TL;DR: Vector quantization layers incorporated into a self-supervised neural model of speech audio learn hierarchical and discrete linguistic units (phone-like, word-like) when trained with a visual-grounding objective.
Abstract: In this paper, we present a method for learning discrete linguistic units by incorporating vector quantization layers into neural models of visually grounded speech. We show that our method is capable of capturing both word-level and sub-word units, depending on how it is configured. What differentiates this paper from prior work on speech unit learning is the choice of training objective. Rather than using a reconstruction-based loss, we use a discriminative, multimodal grounding objective which forces the learned units to be useful for semantic image retrieval. We evaluate the sub-word units on the ZeroSpeech 2019 challenge, achieving a 27.3% reduction in ABX error rate over the top-performing submission, while keeping the bitrate approximately the same. We also present experiments demonstrating the noise robustness of these units. Finally, we show that a model with multiple quantizers can simultaneously learn phone-like detectors at a lower layer and word-like detectors at a higher layer. We show that these detectors are highly accurate, discovering 279 words with an F1 score of greater than 0.5.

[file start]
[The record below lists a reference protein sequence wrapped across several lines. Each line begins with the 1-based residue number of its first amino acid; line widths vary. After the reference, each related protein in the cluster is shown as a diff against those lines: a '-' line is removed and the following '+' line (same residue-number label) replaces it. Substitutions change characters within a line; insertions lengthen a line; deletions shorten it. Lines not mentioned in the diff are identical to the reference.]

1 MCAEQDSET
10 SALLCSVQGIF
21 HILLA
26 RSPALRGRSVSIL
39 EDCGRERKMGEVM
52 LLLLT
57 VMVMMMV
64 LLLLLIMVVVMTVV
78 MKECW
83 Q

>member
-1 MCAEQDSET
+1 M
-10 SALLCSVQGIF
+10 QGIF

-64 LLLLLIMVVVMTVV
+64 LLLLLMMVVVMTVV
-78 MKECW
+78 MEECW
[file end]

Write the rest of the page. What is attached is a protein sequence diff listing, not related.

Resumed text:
Keywords: visually-grounded speech, self-supervised learning, discrete representation learning, vision and language, vision and speech, hierarchical representation learning
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